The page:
'Enhanced' nicotine effects produced Tobacco firms' memos show preoccupation with chemical results

March 01, 1998|By NEW YORK TIMES NEWS SERVICE

Two months after a top executive of Philip Morris Cos. testified in 1994 before Congress that the cigarette maker did not "manipulate or independently control" nicotine in its products, company scientists reported on experiments that indicated that they could produce "enhanced" nicotine effects on a smoker's nervous system, an internal company document shows.

The June 1994 research report also found that altering the nicotine's chemical form likely "increased the rapidity" at which nicotine, the addictive substance in cigarettes, entered a smoker's bloodstream, the document shows.

The document does not indicate whether the research was used in commercial products.

All the major tobacco producers, including Philip Morris, have repeatedly denied that they manipulate or control nicotine levels or design their cigarettes to deliver specific levels of the chemical. But thousands of internal memorandums released on Friday by the companies provide a portrait of an industry obsessed with nicotine, its physiological and pharmacological effects and the myriad ways in which it might be controlled and altered while being delivered to the smoker.

Over the past three decades, the tobacco industry poured millions of dollars and thousands of research hours into exploring how to "manipulate," "control" and "augment" nicotine, the documents show. The methods explored included treating nicotine with ammonia, adding other chemicals, new filter and cigarette paper designs, and direct addition of nicotine, according to the documents.

The documents were initially collected by lawyers for Minnesota for use in a lawsuit against the nation's four largest cigarette companies: Philip Morris; RJ Reynolds Tobacco Co., a subsidiary of RJR Nabisco Holding Corp.; Lorillard Tobacco Co., a subsidiary of Loews Corp.; and Brown & Williamson Tobacco, a subsidiary of BAT Industries.

The cigarette makers had initially resisted disclosing the records. But last month, after the Minnesota case began, they agreed to publicly disclose some of the records from the case in an apparent bid to improve prospects for congressional passage of the $368.5 billion tobacco settlement proposal reached in June between the industry and 40 state attorneys general.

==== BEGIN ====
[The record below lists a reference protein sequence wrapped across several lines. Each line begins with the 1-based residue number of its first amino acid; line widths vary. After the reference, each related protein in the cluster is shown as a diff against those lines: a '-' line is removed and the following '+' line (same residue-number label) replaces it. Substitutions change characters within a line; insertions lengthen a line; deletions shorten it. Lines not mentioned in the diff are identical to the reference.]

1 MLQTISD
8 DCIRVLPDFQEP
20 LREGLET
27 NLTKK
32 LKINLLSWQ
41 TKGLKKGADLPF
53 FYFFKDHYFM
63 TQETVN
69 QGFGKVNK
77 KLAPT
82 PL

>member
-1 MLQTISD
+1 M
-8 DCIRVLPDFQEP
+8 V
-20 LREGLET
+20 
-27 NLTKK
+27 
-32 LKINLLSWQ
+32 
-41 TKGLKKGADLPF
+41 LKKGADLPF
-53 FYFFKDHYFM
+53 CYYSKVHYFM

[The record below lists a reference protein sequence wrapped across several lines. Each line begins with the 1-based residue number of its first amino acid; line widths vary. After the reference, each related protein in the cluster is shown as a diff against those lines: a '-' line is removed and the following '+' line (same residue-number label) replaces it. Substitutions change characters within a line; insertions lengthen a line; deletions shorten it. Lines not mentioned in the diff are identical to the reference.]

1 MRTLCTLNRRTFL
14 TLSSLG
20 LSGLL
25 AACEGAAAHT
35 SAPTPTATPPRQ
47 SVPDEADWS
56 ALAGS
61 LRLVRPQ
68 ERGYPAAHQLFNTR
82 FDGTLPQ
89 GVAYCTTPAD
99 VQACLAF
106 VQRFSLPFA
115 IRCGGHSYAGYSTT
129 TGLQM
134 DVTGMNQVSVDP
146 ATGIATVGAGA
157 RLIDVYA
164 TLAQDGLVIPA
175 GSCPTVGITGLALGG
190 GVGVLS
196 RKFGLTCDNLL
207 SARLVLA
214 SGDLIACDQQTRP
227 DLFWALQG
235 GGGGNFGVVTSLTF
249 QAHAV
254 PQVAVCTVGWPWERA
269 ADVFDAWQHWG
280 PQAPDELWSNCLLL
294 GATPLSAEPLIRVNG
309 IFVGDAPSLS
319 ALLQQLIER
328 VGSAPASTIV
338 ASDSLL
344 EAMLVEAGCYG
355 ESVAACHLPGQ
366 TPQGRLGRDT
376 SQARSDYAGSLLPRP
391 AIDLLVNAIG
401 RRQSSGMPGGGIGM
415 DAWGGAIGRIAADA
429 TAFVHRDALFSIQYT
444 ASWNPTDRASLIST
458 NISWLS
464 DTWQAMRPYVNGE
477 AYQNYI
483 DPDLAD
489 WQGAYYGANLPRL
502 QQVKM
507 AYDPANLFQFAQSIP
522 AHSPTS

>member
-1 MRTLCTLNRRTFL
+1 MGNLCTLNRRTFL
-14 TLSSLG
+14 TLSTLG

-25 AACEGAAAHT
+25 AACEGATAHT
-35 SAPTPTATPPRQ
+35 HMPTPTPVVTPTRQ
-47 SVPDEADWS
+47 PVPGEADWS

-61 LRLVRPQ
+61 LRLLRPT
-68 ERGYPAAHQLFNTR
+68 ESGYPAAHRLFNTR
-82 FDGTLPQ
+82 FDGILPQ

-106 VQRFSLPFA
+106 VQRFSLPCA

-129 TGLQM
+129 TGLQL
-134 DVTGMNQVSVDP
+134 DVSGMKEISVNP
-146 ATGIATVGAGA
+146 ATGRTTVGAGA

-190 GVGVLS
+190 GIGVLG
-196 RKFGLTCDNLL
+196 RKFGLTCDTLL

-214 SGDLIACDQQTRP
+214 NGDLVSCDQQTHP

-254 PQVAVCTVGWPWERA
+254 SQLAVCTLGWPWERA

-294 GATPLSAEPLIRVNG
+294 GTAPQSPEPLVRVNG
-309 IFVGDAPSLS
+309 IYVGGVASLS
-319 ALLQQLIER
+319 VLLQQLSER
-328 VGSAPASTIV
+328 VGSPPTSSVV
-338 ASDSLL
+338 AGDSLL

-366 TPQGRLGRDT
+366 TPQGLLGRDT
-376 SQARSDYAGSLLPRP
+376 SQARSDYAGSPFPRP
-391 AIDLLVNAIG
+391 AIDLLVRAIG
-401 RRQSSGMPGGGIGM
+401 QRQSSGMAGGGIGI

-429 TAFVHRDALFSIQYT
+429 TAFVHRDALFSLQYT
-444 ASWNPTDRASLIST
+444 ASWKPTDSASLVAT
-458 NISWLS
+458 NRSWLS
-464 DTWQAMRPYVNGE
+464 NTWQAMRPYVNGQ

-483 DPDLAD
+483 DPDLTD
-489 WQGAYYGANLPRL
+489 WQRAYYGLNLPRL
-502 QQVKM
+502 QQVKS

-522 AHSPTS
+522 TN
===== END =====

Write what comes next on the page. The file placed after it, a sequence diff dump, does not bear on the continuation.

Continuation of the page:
The documents posted on Friday on the Internet by the companies represent the first installment of those records. The companies are continuing to fight disclosure of 39,000 other documents involving evidence of possible fraud or other crimes by cigarette company officials and their lawyers.

In the 1994 Philip Morris study, subjects were given cigarettes containing tobacco additives that varied the cigarette smoke's pH, the measure of its acidity or alkalinity.

The study found that as the smoke pH increased in alkalinity, nicotine entered the bloodstream more rapidly. The study also found that cigarettes containing more alkaline substances produced "enhanced electrophysiological and subjective responses."

Earlier industry studies found that while the use of chemicals such as ammonia or other alkaline compounds did not affect overall nicotine delivery, they did produce a chemical reaction that converted nicotine from its bound, or less physiologically active, form, to its free form.

The higher proportions of free nicotine produced greater "physiological satisfaction," "kick" or "impact" on a smoker, various documents show.

Pub Date: 3/01/98

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